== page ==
Council to axe 43 children's centres as part of £8.5m cuts
Wednesday, February 24, 2016
A total of 43 children's centres are under threat in Hampshire as part of plans to shave £8.5m from the local authority's children's services budget, it has emerged.
Hampshire County Council, which currently has 54 children’s centres, is planning to keep just 11 centres open as part of its proposals for a new family support service for parents with 0- to 19-year-olds by bringing together the work of the county’s children’s centres, early help hubs and troubled families programme.
The authority has said it must meet a funding shortfall of £98m by April 2017, of which £21.5m must be met from the children’s services budget. Plans to create a single family support service will save an estimated £8.5m. As many as 180 of the existing 300 jobs across the services being brought together could go.
"As part of the proposal to develop a single family support service, and to contribute towards securing savings by 2017, the number of buildings currently used to deliver children’s centre services would be reduced," a consultation document states.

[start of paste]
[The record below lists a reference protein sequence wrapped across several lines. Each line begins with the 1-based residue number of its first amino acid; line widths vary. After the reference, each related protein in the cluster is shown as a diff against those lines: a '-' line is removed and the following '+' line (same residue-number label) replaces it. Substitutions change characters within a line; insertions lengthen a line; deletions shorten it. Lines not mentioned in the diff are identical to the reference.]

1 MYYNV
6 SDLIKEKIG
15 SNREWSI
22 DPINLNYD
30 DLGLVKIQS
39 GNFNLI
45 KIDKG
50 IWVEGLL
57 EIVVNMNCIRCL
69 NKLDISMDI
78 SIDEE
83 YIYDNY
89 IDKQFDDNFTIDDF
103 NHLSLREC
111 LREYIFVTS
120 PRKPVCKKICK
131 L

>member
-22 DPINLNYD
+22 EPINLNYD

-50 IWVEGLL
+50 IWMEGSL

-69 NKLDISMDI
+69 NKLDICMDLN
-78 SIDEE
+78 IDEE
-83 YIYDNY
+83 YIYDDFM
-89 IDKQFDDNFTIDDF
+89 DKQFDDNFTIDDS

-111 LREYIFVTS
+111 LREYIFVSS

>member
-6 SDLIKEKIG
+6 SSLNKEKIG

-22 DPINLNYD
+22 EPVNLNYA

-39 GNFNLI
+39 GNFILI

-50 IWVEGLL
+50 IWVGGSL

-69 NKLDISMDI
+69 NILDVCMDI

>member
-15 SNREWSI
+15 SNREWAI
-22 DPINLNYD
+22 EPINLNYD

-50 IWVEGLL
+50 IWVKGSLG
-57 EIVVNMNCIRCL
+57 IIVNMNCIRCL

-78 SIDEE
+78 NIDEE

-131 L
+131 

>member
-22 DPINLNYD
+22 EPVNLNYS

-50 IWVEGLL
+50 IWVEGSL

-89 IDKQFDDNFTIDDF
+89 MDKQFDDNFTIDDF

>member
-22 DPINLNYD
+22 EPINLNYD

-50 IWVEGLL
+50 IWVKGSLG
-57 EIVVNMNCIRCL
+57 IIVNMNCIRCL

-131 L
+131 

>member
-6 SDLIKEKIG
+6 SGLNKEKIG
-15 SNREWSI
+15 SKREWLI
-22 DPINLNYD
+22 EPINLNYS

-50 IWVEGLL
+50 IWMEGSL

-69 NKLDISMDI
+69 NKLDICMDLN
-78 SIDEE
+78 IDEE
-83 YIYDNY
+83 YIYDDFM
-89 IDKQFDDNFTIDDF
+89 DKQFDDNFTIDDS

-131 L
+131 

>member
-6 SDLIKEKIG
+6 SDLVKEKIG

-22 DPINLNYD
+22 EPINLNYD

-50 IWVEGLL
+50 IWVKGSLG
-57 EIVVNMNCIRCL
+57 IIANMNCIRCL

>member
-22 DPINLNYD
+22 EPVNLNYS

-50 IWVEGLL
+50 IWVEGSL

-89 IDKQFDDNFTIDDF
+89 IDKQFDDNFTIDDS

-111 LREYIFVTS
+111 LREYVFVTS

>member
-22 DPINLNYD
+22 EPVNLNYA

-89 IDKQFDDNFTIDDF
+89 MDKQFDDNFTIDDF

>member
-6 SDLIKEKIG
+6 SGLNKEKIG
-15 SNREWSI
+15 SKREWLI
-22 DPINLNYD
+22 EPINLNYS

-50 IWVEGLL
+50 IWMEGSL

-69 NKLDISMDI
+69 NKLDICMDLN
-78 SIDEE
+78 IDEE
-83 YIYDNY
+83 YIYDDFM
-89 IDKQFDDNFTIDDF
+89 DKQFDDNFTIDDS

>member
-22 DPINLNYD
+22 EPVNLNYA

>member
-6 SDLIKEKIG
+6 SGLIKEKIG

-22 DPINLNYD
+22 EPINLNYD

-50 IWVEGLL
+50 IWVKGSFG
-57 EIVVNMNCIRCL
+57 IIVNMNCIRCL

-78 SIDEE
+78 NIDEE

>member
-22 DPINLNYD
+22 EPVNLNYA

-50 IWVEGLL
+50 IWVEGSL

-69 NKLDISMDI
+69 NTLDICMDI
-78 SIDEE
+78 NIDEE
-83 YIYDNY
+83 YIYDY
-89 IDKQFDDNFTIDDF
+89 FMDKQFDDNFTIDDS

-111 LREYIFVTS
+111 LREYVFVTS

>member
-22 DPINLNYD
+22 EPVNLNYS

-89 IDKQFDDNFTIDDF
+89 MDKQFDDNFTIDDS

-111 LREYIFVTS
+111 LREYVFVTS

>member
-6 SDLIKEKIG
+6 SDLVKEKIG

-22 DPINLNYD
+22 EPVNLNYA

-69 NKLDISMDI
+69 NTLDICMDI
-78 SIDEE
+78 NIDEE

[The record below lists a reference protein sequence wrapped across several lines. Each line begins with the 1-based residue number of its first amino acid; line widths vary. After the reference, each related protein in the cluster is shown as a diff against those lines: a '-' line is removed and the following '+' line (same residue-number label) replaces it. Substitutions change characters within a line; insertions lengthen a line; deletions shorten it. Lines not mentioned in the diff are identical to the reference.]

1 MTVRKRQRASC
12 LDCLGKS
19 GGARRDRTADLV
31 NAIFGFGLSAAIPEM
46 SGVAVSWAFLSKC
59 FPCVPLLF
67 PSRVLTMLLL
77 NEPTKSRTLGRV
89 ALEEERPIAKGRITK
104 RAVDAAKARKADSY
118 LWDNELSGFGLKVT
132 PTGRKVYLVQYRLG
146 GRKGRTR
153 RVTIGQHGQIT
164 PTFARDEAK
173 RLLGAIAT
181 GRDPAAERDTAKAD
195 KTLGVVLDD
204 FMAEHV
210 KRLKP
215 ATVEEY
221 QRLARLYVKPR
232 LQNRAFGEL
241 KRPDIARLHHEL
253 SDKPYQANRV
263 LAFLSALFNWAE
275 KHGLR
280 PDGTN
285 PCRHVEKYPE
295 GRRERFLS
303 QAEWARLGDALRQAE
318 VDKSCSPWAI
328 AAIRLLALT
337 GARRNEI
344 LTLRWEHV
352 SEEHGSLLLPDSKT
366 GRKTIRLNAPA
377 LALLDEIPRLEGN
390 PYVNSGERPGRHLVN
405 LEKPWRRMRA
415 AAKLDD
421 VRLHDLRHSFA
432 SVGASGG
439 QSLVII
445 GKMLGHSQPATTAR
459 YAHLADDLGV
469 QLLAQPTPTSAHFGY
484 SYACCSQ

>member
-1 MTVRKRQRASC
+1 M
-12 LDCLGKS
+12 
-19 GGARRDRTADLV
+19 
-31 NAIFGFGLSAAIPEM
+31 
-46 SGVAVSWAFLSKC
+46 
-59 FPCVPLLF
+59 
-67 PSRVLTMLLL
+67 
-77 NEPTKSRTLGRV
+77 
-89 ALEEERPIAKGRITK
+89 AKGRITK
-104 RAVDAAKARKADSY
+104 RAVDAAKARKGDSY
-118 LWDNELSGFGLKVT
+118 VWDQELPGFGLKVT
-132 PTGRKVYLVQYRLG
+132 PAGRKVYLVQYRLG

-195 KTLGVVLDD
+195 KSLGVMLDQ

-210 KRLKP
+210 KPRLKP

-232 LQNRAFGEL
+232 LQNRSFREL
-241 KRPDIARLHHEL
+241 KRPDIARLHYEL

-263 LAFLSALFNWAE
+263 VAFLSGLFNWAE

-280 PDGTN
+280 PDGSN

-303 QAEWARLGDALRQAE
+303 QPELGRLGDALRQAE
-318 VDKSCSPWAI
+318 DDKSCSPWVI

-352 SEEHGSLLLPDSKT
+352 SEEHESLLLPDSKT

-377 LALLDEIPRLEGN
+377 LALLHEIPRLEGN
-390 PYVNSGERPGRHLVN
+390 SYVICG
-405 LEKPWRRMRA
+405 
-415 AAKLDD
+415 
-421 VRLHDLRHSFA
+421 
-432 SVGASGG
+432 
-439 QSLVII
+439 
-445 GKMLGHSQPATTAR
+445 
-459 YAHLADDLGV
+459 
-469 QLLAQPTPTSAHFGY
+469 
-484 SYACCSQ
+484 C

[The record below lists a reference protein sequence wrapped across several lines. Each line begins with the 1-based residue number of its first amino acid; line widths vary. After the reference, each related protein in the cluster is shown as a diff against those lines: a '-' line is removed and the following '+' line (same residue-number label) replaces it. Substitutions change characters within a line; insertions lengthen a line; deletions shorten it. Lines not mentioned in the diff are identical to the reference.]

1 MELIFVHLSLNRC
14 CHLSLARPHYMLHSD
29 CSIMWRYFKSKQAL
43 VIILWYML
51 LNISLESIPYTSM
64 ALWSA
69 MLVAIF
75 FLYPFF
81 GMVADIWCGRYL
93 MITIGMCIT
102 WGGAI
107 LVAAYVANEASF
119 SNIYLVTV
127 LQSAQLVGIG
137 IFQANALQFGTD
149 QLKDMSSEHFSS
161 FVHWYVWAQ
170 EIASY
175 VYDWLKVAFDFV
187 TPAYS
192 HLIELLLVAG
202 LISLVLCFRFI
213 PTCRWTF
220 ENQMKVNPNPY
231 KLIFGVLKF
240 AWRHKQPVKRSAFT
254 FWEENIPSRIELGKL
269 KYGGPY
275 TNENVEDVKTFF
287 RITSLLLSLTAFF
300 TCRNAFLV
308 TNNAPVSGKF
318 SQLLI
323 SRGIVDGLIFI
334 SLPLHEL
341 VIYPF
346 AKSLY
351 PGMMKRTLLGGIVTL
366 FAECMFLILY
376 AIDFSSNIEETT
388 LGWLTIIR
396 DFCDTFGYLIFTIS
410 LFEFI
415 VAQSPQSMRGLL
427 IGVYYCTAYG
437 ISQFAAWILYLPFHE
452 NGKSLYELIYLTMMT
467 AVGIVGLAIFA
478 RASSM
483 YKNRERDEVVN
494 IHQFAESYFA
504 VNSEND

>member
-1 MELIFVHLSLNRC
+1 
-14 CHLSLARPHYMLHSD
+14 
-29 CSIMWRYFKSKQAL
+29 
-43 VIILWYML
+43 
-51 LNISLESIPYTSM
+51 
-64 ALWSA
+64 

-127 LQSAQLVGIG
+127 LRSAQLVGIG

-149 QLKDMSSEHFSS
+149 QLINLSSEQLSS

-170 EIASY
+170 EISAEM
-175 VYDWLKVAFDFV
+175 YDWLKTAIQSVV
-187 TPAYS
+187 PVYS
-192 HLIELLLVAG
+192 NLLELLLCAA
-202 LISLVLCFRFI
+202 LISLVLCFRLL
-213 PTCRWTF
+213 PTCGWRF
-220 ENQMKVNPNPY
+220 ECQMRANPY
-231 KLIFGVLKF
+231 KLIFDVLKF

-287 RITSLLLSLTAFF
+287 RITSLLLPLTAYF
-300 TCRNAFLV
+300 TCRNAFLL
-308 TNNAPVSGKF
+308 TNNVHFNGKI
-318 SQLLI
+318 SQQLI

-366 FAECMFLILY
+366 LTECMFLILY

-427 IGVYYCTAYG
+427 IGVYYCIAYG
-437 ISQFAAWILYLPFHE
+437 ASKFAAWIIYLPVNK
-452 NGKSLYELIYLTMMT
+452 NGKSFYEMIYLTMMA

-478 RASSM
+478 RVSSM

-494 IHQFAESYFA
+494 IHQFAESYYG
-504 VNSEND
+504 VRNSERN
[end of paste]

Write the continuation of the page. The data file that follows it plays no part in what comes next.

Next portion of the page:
"This includes closing some of the facilities and buildings that are designated as children’s centres.
The document reveals that 11 "hubs" will be created – one in each Hampshire district – some of which would be based in current designated children’s centres.
"This would mean that there would be 11 designated children’s centres in Hampshire," the document adds.
The council said that the majority of current venues are within schools, nurseries or community centres and could potentially have an alternative use.
Under the changes, the new family support service will be targeted at the most vulnerable families. Some activities that are currently available on a universal basis will incur a charge of up to £9 per session for some families.
"The county council could maintain the current level of service to children and families, and retain the associated assets (i.e. buildings)," the consultation document states.
"However, this option has been rejected because funding levels would be insufficient in future to continue to fund these services at the same level, in the same way.
"Therefore, with limited resource, the proposals have been designed to support families and children who have high levels of need."